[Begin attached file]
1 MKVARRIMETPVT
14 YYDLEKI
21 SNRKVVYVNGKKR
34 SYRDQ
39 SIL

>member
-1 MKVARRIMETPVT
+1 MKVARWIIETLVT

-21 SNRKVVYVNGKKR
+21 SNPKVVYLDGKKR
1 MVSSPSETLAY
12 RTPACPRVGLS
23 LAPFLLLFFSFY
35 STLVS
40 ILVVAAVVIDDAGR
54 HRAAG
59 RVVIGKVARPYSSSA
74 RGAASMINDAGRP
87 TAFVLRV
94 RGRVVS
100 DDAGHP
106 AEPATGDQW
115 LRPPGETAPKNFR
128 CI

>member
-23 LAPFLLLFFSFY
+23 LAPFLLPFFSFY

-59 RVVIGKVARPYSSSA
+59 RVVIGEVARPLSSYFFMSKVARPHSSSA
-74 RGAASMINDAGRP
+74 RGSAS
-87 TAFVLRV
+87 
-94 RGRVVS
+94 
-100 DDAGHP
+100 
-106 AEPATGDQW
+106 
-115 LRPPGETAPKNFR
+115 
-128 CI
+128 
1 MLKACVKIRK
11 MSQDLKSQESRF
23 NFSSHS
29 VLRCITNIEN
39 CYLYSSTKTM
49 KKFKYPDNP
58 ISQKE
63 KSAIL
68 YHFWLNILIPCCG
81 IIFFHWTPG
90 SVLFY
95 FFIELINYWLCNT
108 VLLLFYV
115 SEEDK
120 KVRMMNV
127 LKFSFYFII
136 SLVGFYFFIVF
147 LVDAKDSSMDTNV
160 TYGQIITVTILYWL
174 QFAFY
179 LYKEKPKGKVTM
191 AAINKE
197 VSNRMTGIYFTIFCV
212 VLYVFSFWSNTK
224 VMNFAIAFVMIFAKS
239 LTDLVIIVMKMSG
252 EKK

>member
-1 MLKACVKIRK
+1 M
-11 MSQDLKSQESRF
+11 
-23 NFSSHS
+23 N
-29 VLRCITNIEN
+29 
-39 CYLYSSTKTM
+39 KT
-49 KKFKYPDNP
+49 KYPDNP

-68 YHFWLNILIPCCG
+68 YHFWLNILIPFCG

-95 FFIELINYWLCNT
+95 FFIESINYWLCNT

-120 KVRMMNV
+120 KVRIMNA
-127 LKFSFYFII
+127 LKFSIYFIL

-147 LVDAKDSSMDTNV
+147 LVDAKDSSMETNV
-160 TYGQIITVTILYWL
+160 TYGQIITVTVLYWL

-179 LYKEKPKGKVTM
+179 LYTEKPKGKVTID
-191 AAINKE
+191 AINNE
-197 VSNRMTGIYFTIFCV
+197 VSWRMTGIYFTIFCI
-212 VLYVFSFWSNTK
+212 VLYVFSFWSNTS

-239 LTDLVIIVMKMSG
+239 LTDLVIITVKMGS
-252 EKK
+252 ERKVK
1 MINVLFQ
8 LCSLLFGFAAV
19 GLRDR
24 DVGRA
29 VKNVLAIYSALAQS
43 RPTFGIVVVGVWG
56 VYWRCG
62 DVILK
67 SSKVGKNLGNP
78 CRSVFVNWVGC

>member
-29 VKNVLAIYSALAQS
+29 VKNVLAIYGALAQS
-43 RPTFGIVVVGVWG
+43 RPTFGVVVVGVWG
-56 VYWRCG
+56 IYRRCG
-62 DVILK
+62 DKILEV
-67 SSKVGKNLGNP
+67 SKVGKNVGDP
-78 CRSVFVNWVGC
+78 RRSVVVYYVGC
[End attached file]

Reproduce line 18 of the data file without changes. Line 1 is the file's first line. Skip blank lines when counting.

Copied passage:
74 RGAASMINDAGRP